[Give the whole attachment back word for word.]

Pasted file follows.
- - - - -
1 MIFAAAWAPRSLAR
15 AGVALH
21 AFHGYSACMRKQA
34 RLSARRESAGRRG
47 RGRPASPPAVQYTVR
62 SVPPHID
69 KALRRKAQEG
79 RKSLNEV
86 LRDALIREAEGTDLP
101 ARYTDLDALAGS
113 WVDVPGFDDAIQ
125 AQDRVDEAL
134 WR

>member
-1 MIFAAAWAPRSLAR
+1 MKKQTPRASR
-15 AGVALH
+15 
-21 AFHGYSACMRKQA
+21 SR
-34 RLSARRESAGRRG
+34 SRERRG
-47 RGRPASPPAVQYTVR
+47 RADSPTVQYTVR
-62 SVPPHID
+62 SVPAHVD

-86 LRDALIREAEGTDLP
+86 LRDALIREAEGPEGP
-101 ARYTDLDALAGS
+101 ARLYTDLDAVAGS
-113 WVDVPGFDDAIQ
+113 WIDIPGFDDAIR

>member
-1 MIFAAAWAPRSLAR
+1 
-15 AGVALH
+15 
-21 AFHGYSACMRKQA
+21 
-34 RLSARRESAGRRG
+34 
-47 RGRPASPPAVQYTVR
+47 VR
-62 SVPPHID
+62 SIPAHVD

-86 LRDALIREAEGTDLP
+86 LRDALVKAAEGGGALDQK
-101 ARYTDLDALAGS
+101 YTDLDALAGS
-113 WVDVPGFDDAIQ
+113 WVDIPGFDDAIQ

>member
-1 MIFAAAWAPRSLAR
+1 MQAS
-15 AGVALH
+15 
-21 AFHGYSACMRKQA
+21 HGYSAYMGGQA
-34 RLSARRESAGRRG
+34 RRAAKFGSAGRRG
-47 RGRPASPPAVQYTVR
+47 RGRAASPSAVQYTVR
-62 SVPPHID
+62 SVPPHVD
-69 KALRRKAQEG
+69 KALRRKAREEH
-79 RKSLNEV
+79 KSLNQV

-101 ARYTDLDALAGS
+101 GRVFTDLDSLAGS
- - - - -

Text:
1 MIFAAAWAPRSLAR
15 AGVALH
21 AFHGYSACMRKQA
34 RLSARRESAGRRG
47 RGRPASPPAVQYTVR
62 SVPPHID
69 KALRRKAQEG
79 RKSLNEV
86 LRDALIREAEGTDLP
101 ARYTDLDALAGS
113 WVDVPGFDDAIQ
125 AQDRVDEAL
134 WR

>member
-1 MIFAAAWAPRSLAR
+1 MKKQTPRASR
-15 AGVALH
+15 
-21 AFHGYSACMRKQA
+21 SR
-34 RLSARRESAGRRG
+34 SRERRG
-47 RGRPASPPAVQYTVR
+47 RADSPTVQYTVR
-62 SVPPHID
+62 SVPAHVD

-86 LRDALIREAEGTDLP
+86 LRDALIREAEGPEGP
-101 ARYTDLDALAGS
+101 ARLYTDLDAVAGS
-113 WVDVPGFDDAIQ
+113 WIDIPGFDDAIR

>member
-1 MIFAAAWAPRSLAR
+1 
-15 AGVALH
+15 
-21 AFHGYSACMRKQA
+21 
-34 RLSARRESAGRRG
+34 
-47 RGRPASPPAVQYTVR
+47 VR
-62 SVPPHID
+62 SIPAHVD

-86 LRDALIREAEGTDLP
+86 LRDALVKAAEGGGALDQK
-101 ARYTDLDALAGS
+101 YTDLDALAGS
-113 WVDVPGFDDAIQ
+113 WVDIPGFDDAIQ

>member
-1 MIFAAAWAPRSLAR
+1 MQAS
-15 AGVALH
+15 
-21 AFHGYSACMRKQA
+21 HGYSAYMGGQA
-34 RLSARRESAGRRG
+34 RRAAKFGSAGRRG
-47 RGRPASPPAVQYTVR
+47 RGRAASPSAVQYTVR
-62 SVPPHID
+62 SVPPHVD
-69 KALRRKAQEG
+69 KALRRKAREEH
-79 RKSLNEV
+79 KSLNQV

-101 ARYTDLDALAGS
+101 GRVFTDLDSLAGS